Life on the frozen tundra of South Dakota Life on the frozen tundra of South Dakota

A Brief Account Of Me And My Musical Journey

A Brief Account Of Me And My Musical Journey

I have been playing guitar since approximately late 1989. I've actually owned a guitar for longer than that but, really wasn't able to play much of anything with it.

I spent countless hours as a young boy playing air guitar to records down in our basement. We had an old hide-a-bed that I would unfold and that would be my stage. I made some replica guitars out of cardboard, and then eventually made a couple out of wood with rubber band strings. This allowed me to act out my fantasies of becoming a rock star. Deep down though, I really, really wanted to play a real guitar.

Me pretending to be Billy Gibbons

On my 15th birthday my mom took me to a local pawn shop and I picked out an acoustic guitar. It cost $40, and even in 1980s money that meant it was a piece of doo doo. I brought it home and messed with it for a while, then realized I didn't know how to play it. So I bought a Mel-Bay "how to play guitar" book, and discovered that just owning the book didn't make me suddenly know how to play it. So the guitar got stuck in the closet.

Occasionally I would pull the guitar out, mess with it for a few minutes, then realize that just storing a guitar in the closet doesn't cause a person to magically know how to play guitar. Rather than work and practice at it, I would just stick the guitar back in the closet.

About four years after that a friend of mine was looking to buy a guitar so he could learn how to play. I decided that I'd rather have a little bit of cash than a guitar collecting dust in the closet, so I sold it to him. I don't remember what I got for it, but I would speculate I probably at least recouped the original $40 purchase price.

Fast forward another year, and in a weird coincidence I had moved in with the guy to whom I sold the guitar. So now this guitar was sitting around the house. And my roommate didn't keep it in the closet, so it was always in view.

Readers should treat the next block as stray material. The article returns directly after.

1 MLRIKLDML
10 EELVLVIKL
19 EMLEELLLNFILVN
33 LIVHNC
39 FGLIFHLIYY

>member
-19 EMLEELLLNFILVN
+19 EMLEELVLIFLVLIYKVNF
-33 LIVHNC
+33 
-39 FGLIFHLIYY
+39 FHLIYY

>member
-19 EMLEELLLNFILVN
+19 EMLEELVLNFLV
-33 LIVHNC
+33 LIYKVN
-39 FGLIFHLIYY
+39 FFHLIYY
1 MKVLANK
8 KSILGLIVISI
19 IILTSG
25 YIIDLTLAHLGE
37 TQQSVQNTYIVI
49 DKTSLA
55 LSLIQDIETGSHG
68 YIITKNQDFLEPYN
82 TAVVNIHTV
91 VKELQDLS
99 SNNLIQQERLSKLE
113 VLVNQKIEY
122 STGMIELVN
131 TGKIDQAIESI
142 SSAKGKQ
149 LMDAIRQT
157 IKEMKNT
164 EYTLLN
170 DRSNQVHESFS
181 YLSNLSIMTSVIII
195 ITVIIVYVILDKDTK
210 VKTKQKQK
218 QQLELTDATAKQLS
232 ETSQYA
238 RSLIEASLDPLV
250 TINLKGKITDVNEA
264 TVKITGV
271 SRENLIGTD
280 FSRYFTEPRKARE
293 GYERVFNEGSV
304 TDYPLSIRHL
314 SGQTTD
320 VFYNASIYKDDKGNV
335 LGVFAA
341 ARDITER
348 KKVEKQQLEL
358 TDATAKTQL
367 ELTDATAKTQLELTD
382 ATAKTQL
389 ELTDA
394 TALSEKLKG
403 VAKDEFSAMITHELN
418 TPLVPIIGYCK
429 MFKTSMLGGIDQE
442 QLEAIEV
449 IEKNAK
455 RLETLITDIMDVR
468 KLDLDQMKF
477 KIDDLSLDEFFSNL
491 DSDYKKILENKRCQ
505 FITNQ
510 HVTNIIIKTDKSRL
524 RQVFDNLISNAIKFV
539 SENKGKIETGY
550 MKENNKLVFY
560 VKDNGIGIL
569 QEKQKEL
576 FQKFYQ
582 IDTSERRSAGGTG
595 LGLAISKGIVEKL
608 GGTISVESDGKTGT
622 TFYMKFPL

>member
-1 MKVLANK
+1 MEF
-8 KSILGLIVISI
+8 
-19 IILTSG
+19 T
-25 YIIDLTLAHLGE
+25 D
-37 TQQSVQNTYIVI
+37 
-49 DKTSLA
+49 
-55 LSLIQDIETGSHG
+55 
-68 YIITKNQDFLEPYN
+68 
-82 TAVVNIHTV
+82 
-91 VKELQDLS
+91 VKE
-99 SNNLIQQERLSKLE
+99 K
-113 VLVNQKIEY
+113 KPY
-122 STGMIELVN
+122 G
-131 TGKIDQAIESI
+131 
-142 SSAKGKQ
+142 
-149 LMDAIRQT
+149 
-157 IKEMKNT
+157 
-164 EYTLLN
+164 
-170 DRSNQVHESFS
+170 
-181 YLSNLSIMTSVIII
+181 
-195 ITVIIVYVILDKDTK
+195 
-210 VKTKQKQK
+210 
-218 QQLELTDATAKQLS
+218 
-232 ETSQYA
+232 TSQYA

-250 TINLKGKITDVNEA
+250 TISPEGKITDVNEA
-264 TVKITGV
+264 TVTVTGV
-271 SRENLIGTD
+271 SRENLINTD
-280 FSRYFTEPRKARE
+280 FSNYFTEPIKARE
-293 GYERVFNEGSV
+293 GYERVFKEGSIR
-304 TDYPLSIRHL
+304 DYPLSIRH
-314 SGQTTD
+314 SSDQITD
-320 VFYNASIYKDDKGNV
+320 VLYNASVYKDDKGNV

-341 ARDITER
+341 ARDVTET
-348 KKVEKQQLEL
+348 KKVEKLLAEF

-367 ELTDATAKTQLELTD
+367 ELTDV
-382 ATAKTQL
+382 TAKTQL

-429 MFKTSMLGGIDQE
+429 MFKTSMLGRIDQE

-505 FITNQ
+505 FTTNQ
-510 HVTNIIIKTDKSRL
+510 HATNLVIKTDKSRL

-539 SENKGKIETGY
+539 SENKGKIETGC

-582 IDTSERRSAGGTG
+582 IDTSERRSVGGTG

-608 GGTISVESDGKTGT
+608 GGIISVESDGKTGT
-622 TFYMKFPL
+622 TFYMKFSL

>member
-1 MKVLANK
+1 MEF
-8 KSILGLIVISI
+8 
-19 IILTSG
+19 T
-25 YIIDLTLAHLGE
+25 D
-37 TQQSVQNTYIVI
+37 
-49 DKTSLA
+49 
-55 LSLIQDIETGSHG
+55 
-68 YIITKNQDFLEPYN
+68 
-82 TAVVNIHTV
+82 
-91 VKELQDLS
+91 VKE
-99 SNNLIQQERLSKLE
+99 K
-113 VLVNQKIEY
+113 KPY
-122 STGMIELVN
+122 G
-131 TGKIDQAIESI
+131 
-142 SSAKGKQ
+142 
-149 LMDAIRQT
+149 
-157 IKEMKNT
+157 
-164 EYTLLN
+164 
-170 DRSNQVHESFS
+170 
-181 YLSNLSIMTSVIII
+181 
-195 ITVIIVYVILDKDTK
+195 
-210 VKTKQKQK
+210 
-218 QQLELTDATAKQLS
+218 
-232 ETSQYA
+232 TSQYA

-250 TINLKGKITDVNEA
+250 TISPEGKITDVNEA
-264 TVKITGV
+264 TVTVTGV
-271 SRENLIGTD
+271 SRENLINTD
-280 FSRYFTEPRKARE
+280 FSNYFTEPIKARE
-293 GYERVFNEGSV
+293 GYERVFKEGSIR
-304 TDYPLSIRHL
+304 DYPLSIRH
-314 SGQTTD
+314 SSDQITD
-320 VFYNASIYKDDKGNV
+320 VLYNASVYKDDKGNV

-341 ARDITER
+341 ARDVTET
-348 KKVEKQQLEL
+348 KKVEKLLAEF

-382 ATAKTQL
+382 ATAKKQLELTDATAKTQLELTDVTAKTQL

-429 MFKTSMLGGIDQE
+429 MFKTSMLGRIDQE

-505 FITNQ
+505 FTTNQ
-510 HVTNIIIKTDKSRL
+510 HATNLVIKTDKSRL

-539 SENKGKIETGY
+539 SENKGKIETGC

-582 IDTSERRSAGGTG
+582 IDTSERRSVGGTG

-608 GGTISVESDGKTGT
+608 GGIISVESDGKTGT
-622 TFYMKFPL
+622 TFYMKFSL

During that same time my younger brother had started playing drums in a band with some of his friends. So I would hang out during some of their practices and watch the guitarist. From actually seeing someone play I was able to pick up a few things. So back at home I picked up that acoustic guitar and started messing around with it again.

Occasionally when the guitarist in my brother's band wasn't around I would pick up his electric guitar and try and play. The first thing I noticed was how much easier it played compared to the old acoustic guitar I used to own. I realized that part of my problem (just part, though) was that first guitar my mom bought for me was extremely difficult to play, and it wasn't doing me any favors.

So I decided to try and find a different guitar of my own that played a little easier. I went down to the old Sioux Falls Music store and started playing guitars in my price range. Having a low budget extremely narrowed my selection. I found a guitar that played pretty easy and had a really wide neck which made the fingering easier for my uncoordinated hands. Best of all it was only $30. I bought it. I had no idea until a couple months later that I had purchased a nylon string classical guitar. All I knew is that I could play chords on this guitar that I was unable to play on the old acoustic.